Sanne Roefs presenting the first paper of the panel
Klazina Botke (organiser of the session) welcomed everybody to our panel. Then, Lotte van ter Toolen (chair of our session) started her introduction of the panel and the database. She introduced the aims and prospects of our project, and then showed the different aspects of the database and the information that is entered into it. Sanne Roefs followed with her paper on a ‘textbook case’ Florentine patrician under Medici rule: Agnolo Guicciardini (1525-1581). In her paper, Sanne showed how Agnolo Guicciardini - in his capacity as deputy of duke Cosimo I (an office called luogotenente) of the first art academy (Accademia del Disegno) in Florence - influenced (or perhaps even shaped) the cultural policy of Duke Cosimo de’Medici. Secondly, attention was also given to Cosimo’s funerary procession in 1574 in Florence. New archival material - found by Sanne herself - shows that Agnolo was the main organizer of the event and that he actively tried to emulate the funeral of Charles V in Brussels 1558, thereby elevating the status of deceased grand duke Cosimo I to that of his European counterparts. I, in contrast, presented a case study on the sculptural collection of two ‘anti-Medicean’ brothers, Niccolò and Lorenzo Ridolfi. After summing up what their collections comprised of and how they might have been displayed, the focus was on the appearance of busts of Brutus in both their collections. Could this particular bust have symbolized a certain anti-Medicean stance of its patron? Professor Van Veen (in his role as referent) concluded the panel by summarizing the two papers and by linking the outcomes to the aim of the Patrician Patronage Project. He underscored the relevance and importance of our PPP-research, and furthermore the rich field of study that still awaits to be uncovered.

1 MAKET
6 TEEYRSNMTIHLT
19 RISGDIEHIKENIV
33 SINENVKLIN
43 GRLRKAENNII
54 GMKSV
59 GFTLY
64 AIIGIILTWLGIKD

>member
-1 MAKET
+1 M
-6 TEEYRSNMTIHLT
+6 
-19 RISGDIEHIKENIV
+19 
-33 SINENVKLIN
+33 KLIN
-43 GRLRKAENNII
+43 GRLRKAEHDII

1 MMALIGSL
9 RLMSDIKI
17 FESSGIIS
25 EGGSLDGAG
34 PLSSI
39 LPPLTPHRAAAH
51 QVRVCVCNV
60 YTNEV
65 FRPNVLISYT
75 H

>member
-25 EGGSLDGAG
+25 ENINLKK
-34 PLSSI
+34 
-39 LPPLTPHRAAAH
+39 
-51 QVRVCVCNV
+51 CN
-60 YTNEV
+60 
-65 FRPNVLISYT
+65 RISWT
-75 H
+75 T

Me caught on camera while giving my paper
After a session of slightly more than an hour, there was time for questions. Critical questions were asked; about the content of the lectures, but also about the scope of the project and the abilities of our database. Of course, we were more than happy to answer all these questions, in the hope of infecting the audience even more with our enthusiasm for the project. And then the end of our one-and-a-half-hour session arrived. The PPP-team gathered for lunch afterwards, and could finally relax, enjoy a bit of sunny Bruges and celebrate the successful outcome of the session.
Professor Henk van Veen answering questions about the project
Attending conferences like SCSC always inspire me. Hearing about so many different research projects and meeting so many new people, provides a lot of new input for one’s own research. Not all sessions are equally inspiring (sometimes the title of a session can be slightly misleading), and at times it is also a bit tiresome - especially when you have to run through the whole of Bruges to get to the different venues scattered around the city centre - but the unexpected gems amongst the papers make more than up for that.

I’d say it was an inspiring summer for the Patrician Patronage Project. In the coming Academic year the PPP-team and the future interns of the project will keep sharing their stories on this blog. So if you are in for some interesting (art historical) stories, keep checking this website regularly, or like us on Facebook (Patrician Patronage Project)!